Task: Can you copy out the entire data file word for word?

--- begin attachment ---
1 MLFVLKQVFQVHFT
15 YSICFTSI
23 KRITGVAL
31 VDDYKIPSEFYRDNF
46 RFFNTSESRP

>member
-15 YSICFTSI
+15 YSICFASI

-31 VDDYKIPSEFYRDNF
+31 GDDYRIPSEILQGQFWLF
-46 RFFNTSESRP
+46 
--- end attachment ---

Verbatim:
1 MLFVLKQVFQVHFT
15 YSICFTSI
23 KRITGVAL
31 VDDYKIPSEFYRDNF
46 RFFNTSESRP

>member
-15 YSICFTSI
+15 YSICFASI

-31 VDDYKIPSEFYRDNF
+31 GDDYRIPSEILQGQFWLF
-46 RFFNTSESRP
+46 